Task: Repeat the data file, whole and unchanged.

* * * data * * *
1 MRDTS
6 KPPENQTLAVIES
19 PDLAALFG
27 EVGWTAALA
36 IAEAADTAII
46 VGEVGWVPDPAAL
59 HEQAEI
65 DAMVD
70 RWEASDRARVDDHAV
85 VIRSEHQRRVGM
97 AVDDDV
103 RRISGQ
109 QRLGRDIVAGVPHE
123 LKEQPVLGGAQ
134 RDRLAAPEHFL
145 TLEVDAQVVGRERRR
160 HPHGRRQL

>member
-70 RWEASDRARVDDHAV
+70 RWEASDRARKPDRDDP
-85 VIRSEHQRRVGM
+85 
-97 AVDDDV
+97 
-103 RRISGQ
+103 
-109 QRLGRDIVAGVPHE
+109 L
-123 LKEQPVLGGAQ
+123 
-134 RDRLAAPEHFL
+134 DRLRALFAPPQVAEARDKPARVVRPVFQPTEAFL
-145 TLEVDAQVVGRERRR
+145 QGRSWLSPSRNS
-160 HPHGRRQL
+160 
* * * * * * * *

1 MRDTS
6 KPPENQTLAVIES
19 PDLAALFG
27 EVGWTAALA
36 IAEAADTAII
46 VGEVGWVPDPAAL
59 HEQAEI
65 DAMVD
70 RWEASDRARVDDHAV
85 VIRSEHQRRVGM
97 AVDDDV
103 RRISGQ
109 QRLGRDIVAGVPHE
123 LKEQPVLGGAQ
134 RDRLAAPEHFL
145 TLEVDAQVVGRERRR
160 HPHGRRQL

>member
-70 RWEASDRARVDDHAV
+70 RWEASDRARKPDRDDP
-85 VIRSEHQRRVGM
+85 
-97 AVDDDV
+97 
-103 RRISGQ
+103 
-109 QRLGRDIVAGVPHE
+109 L
-123 LKEQPVLGGAQ
+123 
-134 RDRLAAPEHFL
+134 DRLRALFAPPQVAEARDKPARVVRPVFQPTEAFL
-145 TLEVDAQVVGRERRR
+145 QGRSWLSPSRNS
-160 HPHGRRQL
+160 